Saturday, December 12, 2009


t started drizzling just as Aftab and I reached the Leeds train station. A bus left the stop and a girl in her early twenties was deeply engrossed listening to her ipod. “Let me have a cigarette before we go in”, said Aftab. “Sure”, I said looking around as people walked out of the station in different directions.

“So, what do you think about our visit today?”, asked Aftab lighting a Marlboro as he spoke. “It is probably a waste of time! This is the third meeting with them and they are nowhere close to a decision. I don’t think these guys will close the deal anytime soon”, I said. There was a fleeting moment where I thought Aftab was annoyed at my blunt observation, but he deftly hid it flicking his cigarette and nodding his head in agreement.

“Our train will leave at 5:05 pm. We have still have about half an hour. We should be in King’s Cross by 7.30 pm. Do you have any plans for the evening before you leave for India tomorrow? You should probably do a tour of London. Have you done any sightseeing at all?” asked Aftab.

“No”, I replied. “This is my 4th trip to the UK in a year and believe it or not, I never felt like going around like a tourist! It is terribly boring without friends or family accompanying you”

“That’s true. Let us plan something for your next visit”, said Aftab extinguishing his cigarette.

We walked into the station. A train had just arrived and a stream of passengers walked out through the turnstiles and out the door.

We found our train and got seats with a table. The train was fairly empty with only a handful of occupants. We settled down and the train left the station. Fifteen minutes into the journey, a stout lady walked in with her vending cart. Aftab ordered a Stella Artois and I got myself Coke and chips. The train pulled into Doncaster station. The train halted there for a few minutes.

Two men came and sat in the seats adjacent to ours. One of them was in his late thirties, wore a nice suit and the other was much younger, probably twenty two and just had a black tie with no jacket.  The young man loosened his tie, rolled up his sleeves. I noticed that his shirt wasn’t tucked in properly. He pulled out a few cans of beer from the brown paper bag they brought in. In the next twenty minutes, they finished a couple of drinks, joked amongst themselves and laughed out loud.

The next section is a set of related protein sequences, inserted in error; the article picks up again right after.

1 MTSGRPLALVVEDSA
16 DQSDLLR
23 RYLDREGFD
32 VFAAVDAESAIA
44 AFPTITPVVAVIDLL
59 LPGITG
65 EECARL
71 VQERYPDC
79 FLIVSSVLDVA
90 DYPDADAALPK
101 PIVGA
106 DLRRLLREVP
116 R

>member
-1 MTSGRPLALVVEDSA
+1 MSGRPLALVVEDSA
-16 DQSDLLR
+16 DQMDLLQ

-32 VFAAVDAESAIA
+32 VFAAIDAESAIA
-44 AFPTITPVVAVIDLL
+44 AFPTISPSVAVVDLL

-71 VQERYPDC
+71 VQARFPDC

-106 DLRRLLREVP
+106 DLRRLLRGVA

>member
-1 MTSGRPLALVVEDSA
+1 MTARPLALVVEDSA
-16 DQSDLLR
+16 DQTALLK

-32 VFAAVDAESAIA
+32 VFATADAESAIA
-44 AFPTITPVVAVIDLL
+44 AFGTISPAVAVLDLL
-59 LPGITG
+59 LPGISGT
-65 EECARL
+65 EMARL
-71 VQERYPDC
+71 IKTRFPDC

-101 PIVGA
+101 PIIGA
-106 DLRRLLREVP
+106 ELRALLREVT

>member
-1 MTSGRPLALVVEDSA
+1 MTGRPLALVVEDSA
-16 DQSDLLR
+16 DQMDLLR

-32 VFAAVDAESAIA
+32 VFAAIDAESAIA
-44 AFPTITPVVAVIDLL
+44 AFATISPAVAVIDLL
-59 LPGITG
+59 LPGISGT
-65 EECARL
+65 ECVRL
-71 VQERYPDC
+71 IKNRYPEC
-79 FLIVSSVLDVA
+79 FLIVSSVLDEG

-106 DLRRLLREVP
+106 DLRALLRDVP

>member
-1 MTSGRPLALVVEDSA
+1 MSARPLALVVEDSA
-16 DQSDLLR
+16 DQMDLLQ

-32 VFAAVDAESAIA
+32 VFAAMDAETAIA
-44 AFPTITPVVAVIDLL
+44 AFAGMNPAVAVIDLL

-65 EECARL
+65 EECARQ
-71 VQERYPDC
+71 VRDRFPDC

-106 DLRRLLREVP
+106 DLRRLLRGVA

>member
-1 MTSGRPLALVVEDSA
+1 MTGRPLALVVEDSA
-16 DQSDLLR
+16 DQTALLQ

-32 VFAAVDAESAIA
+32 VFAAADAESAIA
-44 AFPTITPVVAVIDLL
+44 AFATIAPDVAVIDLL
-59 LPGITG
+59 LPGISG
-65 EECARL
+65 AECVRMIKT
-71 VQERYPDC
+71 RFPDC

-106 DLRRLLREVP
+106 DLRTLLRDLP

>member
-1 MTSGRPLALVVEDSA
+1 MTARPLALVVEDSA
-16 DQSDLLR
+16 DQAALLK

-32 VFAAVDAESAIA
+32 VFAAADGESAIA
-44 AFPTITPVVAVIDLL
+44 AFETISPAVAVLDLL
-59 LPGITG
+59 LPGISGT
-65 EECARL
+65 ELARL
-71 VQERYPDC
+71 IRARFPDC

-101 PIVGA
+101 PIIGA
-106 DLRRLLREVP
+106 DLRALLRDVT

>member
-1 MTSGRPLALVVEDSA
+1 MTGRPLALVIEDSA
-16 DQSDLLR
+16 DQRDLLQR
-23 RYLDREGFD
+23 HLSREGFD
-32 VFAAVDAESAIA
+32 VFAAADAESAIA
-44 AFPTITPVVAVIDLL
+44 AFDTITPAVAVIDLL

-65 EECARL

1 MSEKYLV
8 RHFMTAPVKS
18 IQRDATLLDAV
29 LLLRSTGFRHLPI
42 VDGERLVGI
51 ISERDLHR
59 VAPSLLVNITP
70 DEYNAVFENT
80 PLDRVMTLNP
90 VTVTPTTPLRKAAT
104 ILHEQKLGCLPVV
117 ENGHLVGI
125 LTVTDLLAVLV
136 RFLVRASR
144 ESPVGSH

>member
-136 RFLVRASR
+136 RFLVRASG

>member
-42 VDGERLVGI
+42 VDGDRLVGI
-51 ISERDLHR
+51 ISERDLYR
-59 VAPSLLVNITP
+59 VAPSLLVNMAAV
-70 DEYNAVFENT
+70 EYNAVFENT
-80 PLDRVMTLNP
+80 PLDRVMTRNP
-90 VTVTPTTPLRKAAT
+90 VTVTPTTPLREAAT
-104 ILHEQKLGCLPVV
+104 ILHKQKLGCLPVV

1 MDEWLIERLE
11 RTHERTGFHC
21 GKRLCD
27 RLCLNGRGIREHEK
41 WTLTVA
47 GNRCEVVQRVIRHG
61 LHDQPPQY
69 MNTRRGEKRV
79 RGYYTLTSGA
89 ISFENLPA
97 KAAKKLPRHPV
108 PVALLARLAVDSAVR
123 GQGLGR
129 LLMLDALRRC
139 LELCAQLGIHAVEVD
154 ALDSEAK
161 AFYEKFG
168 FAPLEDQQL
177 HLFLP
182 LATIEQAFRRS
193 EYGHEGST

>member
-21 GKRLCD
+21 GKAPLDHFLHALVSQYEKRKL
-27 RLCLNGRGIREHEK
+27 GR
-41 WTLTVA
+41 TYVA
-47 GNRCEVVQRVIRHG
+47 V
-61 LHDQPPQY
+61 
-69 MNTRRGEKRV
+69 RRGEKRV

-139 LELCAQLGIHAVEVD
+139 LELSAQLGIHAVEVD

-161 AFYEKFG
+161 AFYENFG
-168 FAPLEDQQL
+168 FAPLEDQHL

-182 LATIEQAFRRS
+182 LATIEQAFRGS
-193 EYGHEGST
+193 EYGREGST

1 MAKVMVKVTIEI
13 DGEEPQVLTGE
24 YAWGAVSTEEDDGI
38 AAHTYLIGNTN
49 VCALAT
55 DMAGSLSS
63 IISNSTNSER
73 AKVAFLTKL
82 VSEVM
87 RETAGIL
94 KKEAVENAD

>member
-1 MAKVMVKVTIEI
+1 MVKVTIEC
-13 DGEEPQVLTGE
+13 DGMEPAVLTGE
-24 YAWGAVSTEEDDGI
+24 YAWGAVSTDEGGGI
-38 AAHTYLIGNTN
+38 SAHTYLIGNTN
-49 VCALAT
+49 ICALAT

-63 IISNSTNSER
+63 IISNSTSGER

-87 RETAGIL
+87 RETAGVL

Aftab and I talked about our work plans for the next three months and when I should visit London next. Our neighbours were down to the last four cans of beer when the man in the suit got up and came towards us.

“Would you mind if we joined you?”, he said.

“No, not at all!”, said Aftab and we shifted slightly to accommodate them at our table. “Good evening, gentlemen! I am Eddie and this is Steve.”, said the older man sitting next to Aftab. Steve sat next to me.

“I am Aftab and this is Giri”. We shook hands.

“Jerry, is it?” asked Steve.

“No, it is Giri… G-I-R-I… more like ‘Gary’. If you say ‘Gary’, you wouldn’t be far off!” I said.

“Are you guys heading back to London after a hard day of work?”, asked Eddie. “Would you care for a beer?”

“Thank you”, said Aftab taking a can. “Yes, we are returning from Leeds after a business meeting”, I said, politely refusing the offer.

“Okay, that’s great. We are also returning after a business meeting. We make signs, you know, neon signs, plastic signs, name boards etc., Steve dragged me to Doncaster today saying he had identified a great prospect, but it turns out they are a competitor and they source material from the exact same supplier in Canada as we do. There is absolutely nothing that we can do for them, so we had a good chat and are returning to London empty handed.”

“Yes, Eddie has been teasing me all this evening. But that’s okay. He has been like a big brother to me”, said Steve.

“That’s right. I got Steve out of trouble and offered him a job. He has picked up nicely and one day he will be a great salesman!” Eddie remarked. “But I cannot forget your first day at the warehouse when you were standing on top of the pallet and asking the forklift operator to move it. You were crazy!” laughed Eddie.